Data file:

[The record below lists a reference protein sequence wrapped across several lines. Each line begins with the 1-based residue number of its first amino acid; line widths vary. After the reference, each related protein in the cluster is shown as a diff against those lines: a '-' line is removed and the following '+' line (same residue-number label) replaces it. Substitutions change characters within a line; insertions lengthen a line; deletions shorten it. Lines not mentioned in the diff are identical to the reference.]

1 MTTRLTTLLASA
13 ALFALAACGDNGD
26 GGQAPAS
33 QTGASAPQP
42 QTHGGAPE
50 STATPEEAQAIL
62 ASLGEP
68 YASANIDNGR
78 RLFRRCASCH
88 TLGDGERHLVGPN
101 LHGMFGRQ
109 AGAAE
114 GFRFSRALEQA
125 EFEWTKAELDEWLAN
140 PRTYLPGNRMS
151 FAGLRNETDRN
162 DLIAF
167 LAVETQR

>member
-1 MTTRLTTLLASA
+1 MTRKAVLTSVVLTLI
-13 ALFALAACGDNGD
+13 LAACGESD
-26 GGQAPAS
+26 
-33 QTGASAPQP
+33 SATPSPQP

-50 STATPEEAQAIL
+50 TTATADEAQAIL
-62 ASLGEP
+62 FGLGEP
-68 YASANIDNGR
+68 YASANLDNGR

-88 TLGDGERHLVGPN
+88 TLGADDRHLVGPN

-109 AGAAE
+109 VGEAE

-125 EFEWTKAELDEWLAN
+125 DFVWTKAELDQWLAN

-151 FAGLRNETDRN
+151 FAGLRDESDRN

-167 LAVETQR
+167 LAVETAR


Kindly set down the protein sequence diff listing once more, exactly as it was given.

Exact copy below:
[The record below lists a reference protein sequence wrapped across several lines. Each line begins with the 1-based residue number of its first amino acid; line widths vary. After the reference, each related protein in the cluster is shown as a diff against those lines: a '-' line is removed and the following '+' line (same residue-number label) replaces it. Substitutions change characters within a line; insertions lengthen a line; deletions shorten it. Lines not mentioned in the diff are identical to the reference.]

1 MTTRLTTLLASA
13 ALFALAACGDNGD
26 GGQAPAS
33 QTGASAPQP
42 QTHGGAPE
50 STATPEEAQAIL
62 ASLGEP
68 YASANIDNGR
78 RLFRRCASCH
88 TLGDGERHLVGPN
101 LHGMFGRQ
109 AGAAE
114 GFRFSRALEQA
125 EFEWTKAELDEWLAN
140 PRTYLPGNRMS
151 FAGLRNETDRN
162 DLIAF
167 LAVETQR

>member
-1 MTTRLTTLLASA
+1 MTRKAVLTSVVLTLI
-13 ALFALAACGDNGD
+13 LAACGESD
-26 GGQAPAS
+26 
-33 QTGASAPQP
+33 SATPSPQP

-50 STATPEEAQAIL
+50 TTATADEAQAIL
-62 ASLGEP
+62 FGLGEP
-68 YASANIDNGR
+68 YASANLDNGR

-88 TLGDGERHLVGPN
+88 TLGADDRHLVGPN

-109 AGAAE
+109 VGEAE

-125 EFEWTKAELDEWLAN
+125 DFVWTKAELDQWLAN

-151 FAGLRNETDRN
+151 FAGLRDESDRN

-167 LAVETQR
+167 LAVETAR